• Lack of Intent: Criminal trespass involves knowingly entering or remaining on property without consent. If someone did not realize they were on private property or mistakenly believed they had permission to be there, this lack of intent can be used as a defense.
  • Consent: If there’s evidence that the property owner or their representative allowed the accused to enter or stay on the property, it could invalidate the trespassing charge.

It is important to note that certain parties, including firefighters, police, emergency responders, process servers, and utility workers, have trespassing protections. 

Trespass and Technology

Trespassing has traditionally involved entering someone’s property without permission, but in today’s digital world, it can occur without the trespasser ever leaving their home. Cases involving digital spaces often revolve around hacking or unauthorized access to computer systems and data. Examples include accessing the following without permission:

  • Bank accounts
  • Digital assets like websites and databases
  • Social media accounts

Cybersecurity laws address these issues, with legislation like the Computer Fraud and Abuse Act setting the groundwork for prosecuting digital trespass. Cybersecurity units specialize in tracking and prosecuting digital trespassing and law enforcement agencies are constantly adapting to address these challenges.

Anyone facing criminal trespass charges in Texas should have legal representation. An experienced criminal defense lawyer can protect their rights, identify weakness in the prosecution’s case, and use that information to their advantage. An attorney can also gather evidence and argue for the reduction or dismissal of charges based on legal defenses such as lack of intent, consent, or ownership disputes.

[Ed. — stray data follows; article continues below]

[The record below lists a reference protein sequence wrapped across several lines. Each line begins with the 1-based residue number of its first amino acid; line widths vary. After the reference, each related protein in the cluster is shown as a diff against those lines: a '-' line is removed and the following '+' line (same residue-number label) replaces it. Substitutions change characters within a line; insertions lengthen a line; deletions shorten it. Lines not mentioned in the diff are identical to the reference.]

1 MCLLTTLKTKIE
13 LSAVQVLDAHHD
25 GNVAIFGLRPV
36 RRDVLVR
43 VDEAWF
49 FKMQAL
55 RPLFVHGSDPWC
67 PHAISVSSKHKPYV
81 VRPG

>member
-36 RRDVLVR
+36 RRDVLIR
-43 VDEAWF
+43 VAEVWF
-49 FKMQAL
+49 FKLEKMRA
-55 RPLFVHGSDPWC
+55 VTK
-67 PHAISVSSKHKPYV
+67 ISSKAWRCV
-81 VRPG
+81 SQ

At Michael & Associates, we don’t believe in a one-size-fits-all approach for client cases. Instead, we thoroughly investigate the circumstances and evidence and tail our defense strategy accordingly. We have a solid track record of success in criminal trespass cases and thrive on turning legal challenges into an opportunity for a favorable outcome.  Our attorneys offer not just a robust defense but also peace of mind, making us a trusted choice for anyone facing criminal trespass charges in Texas.

FAQs About Criminal Trespass

How Do Degrees of Criminal Trespass Differ?

In Texas, criminal trespass can range from a misdemeanor to a more severe felony offense.

  • Class C Trespassing: This is the least serious form of trespassing and usually involves entering or staying on someone else’s land without intent to harm. A common example is hunters entering another person’s property to retrieve injured or dead animals. 
  • Class B Trespassing: This level of trespassing occurs when someone knowingly enters or remains in a personal residence or a shelter without permission. 
  • Class A Trespassing: This offense involves trespassing in a personal residence, shelter site, or a Superfund Site while carrying a deadly weapon, such as a gun, knife, or bat. 
  • Felony Trespassing: The most serious trespassing offense occurs when someone enters a habitation with the intention of committing another felony, like murder, assault, or burglary. 

What Are the Potential Consequences of a Criminal Trespass Conviction?

The potential consequences of a criminal trespass conviction can vary based on the severity of the charge. 

  • Class C Trespassing: This is considered a minor offense and usually results in a fine up to $500. There’s no jail time for Class C trespassing.